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SteveM

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Everything posted by SteveM

  1. Yes, for sure its Tsuguhiro. And the tsuba is 長州住 正定 (Chōshū-jū Masasada), but the catalogue mistakenly speculates that it says Bushū-jū Masa-something). These feel like amateur mistakes that shouldn't be happening at an auction house "with a reputation based on honesty, expertise, reliability, scholarship".
  2. Doesn't look much like the authenticated versions, so I'm a bit suspicious.
  3. Looks like 次廣 (Tsuguhiro), although the 廣 (hiro) is a bit funky.
  4. Hello Alton, 1. Yes, you can ask the togishi if they will polish just the boshi. But, bear in mind it may be hard to find one who will be interested in doing a small job. With the backlog that most US-based togishi are facing, I think they may not be keen on taking on a job like this. Fortunately, it doesn't cost anything to ask them. If the blade has the promise of being something really unique and prestigious, you might have some luck. 2. I haven't heard of a window being especially vulnerable to damage when the rest of the blade is polished. 3. With regard to how funky the blade will look with just a window opened on it, that is something you'll have to imagine for yourself. Usually the window would help you determine if the blade is worth investing in a full polish (and, papering to hozon and higher). If the window reveals the blade isn't worth any further action, the looks of the thing are kind of irrelevant. I can understand the wish to keep it presentable even if its not "worthy" of hozon, but really, there are so many swords out there you would be wasting time and energy worrying about the presentability of a low quality sword.
  5. Check out the thread below where this smith is discussed.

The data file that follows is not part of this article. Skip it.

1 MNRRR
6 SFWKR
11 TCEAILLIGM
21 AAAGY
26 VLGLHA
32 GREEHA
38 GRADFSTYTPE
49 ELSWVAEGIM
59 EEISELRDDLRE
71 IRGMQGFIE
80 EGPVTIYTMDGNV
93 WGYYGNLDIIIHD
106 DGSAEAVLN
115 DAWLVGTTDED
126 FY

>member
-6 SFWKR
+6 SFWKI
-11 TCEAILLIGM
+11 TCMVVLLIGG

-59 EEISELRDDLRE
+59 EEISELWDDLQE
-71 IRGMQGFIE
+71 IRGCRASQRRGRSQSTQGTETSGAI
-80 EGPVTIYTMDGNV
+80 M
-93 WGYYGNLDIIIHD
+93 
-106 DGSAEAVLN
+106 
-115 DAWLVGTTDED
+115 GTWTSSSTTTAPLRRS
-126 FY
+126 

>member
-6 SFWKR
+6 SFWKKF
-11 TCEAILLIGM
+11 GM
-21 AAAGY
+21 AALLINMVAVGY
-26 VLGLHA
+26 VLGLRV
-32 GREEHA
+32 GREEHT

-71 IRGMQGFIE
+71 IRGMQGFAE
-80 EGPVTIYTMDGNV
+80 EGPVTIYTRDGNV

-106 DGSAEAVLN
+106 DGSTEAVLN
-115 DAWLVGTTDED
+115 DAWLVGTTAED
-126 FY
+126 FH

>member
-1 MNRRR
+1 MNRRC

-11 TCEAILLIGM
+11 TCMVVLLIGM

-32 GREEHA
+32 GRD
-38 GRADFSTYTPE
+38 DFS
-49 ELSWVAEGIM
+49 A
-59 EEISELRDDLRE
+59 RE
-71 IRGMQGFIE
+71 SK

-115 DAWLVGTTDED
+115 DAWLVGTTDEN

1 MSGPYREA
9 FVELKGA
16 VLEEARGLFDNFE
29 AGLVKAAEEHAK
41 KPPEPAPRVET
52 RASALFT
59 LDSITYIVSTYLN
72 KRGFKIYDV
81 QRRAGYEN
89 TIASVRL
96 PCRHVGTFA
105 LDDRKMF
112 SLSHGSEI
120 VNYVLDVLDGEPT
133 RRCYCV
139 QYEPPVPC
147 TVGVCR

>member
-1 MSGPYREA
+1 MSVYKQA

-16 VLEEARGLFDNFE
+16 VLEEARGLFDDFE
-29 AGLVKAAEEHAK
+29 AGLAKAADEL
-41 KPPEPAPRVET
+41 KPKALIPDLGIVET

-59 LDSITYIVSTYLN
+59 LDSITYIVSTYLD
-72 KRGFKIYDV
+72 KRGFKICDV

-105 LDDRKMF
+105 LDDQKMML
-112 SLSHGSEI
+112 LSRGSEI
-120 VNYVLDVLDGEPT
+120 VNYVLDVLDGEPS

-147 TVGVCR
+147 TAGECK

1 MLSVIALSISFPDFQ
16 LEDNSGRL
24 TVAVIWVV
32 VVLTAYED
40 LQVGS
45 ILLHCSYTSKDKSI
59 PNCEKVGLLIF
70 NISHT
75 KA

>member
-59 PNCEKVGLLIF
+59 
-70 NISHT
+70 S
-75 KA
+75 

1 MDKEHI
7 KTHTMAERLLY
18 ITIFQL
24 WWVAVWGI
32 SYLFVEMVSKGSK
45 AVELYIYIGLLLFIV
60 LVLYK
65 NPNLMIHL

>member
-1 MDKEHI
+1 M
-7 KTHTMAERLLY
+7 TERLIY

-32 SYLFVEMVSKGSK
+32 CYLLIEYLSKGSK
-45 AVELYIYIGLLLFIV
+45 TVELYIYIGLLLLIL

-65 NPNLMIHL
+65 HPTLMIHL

6. At first glance, it looks like a nice, old kotō sword, from sometime before the mid 1500s. Originally it would have been slightly longer than it is now, and it was shortened (from the tang end) to its current lenth. This is common, especially in older swords. One sign of this is the abrupt, horizontal cut-off on the tang. Another is the extra hole added to the tang (so that the new handle would fit properly on the newly-shortened sword). I say "at first glance" because there was a revival of old sword styles beginning in the late 1700s or early 1800s, whereby smiths deliberately copied old sword styles. Your sword could be one of these revival styles. Forget about the fittings for a moment, as these are almost certainly later additions/creations, and while they are valuable on their own, and valuable to the ensemble, they aren't necessarily contemporary to when the sword was first made. In fact, they look to me like they were made/assembled in the 1800s. Its not a good, or bad judgment. Its just a way of saying that in this case the sword is the thing to focus on. (The little metal bits in the handle - "menuki" - are in the shape of folded fans). As above, there are some nasty fingerprints on the sword, which will hopefully come off with a very gentle wipe of a soft cloth. As Pietro says, microfiber (Microdear) is the best. There is a nasty weld opening in the sword which usually means the sword wasn't made by a grand master swordsmith, but don't freak out about this now, and definitely do not try any polishing on this sword no matter how tempted you are. Limit your restoration efforts to the wiping with the microfiber cloth. The next step would be to either show it in hand to someone knowledgeable about swords, or send pictures to a properly trained polisher to find out more about professional restoration. Your sword is much older than WW2. Age doesn't always equal value as there are a million variables that determine value, but so far it looks interesting.